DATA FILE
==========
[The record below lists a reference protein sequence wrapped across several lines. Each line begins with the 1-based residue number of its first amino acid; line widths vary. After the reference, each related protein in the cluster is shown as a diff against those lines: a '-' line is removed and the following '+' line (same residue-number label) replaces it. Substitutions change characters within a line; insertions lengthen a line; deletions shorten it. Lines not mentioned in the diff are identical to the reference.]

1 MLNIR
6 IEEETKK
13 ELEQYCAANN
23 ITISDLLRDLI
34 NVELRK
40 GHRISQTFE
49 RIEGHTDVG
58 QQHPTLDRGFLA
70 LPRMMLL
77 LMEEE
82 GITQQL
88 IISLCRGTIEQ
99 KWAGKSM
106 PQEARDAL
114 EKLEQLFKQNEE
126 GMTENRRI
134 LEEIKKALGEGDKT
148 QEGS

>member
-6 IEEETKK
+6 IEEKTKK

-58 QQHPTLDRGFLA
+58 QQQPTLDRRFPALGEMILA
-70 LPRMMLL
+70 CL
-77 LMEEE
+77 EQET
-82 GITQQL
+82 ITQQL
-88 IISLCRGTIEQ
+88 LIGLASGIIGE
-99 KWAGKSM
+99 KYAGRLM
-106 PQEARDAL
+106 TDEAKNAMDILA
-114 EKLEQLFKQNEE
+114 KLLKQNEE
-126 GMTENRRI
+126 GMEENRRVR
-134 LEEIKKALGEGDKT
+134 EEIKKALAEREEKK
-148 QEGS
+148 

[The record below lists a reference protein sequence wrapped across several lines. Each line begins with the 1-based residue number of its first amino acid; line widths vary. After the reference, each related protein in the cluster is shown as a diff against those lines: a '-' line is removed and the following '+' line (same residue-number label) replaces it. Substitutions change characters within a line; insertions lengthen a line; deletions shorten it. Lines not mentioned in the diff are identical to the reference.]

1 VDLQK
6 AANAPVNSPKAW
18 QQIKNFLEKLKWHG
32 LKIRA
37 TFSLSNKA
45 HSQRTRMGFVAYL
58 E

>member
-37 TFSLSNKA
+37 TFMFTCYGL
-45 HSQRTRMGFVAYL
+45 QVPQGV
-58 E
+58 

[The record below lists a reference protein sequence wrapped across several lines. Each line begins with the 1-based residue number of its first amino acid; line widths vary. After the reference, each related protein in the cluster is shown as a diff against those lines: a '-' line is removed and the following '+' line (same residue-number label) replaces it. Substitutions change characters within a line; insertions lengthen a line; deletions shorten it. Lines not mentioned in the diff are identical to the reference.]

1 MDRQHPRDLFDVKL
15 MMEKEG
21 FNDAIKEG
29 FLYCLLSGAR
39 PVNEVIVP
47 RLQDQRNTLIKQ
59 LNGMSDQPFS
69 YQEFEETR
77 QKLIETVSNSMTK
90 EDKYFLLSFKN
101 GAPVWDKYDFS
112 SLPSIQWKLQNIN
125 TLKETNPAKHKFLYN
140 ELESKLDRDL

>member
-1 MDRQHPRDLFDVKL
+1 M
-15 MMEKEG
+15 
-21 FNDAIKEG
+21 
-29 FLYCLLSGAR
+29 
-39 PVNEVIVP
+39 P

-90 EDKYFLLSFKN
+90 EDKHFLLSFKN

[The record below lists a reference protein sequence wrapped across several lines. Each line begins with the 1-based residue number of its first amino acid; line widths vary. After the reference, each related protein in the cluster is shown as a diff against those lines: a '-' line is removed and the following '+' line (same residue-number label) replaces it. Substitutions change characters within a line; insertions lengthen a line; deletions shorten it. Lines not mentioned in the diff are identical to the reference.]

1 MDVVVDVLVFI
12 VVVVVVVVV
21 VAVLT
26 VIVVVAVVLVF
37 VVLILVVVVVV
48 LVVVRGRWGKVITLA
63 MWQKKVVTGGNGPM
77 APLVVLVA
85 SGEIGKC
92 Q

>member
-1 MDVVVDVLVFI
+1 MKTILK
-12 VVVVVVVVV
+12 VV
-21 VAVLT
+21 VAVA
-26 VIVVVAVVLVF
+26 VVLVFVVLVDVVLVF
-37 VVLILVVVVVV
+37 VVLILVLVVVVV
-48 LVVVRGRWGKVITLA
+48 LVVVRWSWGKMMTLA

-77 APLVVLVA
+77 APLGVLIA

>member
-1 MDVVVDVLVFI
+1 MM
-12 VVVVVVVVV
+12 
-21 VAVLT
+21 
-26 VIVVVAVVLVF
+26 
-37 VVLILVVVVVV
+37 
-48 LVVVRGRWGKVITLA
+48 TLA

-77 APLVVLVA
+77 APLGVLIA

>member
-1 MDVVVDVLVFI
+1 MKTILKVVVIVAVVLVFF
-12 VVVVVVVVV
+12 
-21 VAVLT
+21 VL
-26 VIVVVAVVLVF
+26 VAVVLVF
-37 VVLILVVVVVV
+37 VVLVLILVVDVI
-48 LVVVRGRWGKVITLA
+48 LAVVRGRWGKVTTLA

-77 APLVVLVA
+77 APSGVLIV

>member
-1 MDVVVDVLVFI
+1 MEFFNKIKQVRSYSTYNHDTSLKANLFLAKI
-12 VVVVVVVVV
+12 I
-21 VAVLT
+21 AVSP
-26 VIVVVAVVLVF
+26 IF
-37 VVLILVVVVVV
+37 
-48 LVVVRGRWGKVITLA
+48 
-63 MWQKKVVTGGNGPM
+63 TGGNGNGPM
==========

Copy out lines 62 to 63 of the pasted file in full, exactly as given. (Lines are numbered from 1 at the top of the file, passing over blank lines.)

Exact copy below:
15 MMEKEG
21 FNDAIKEG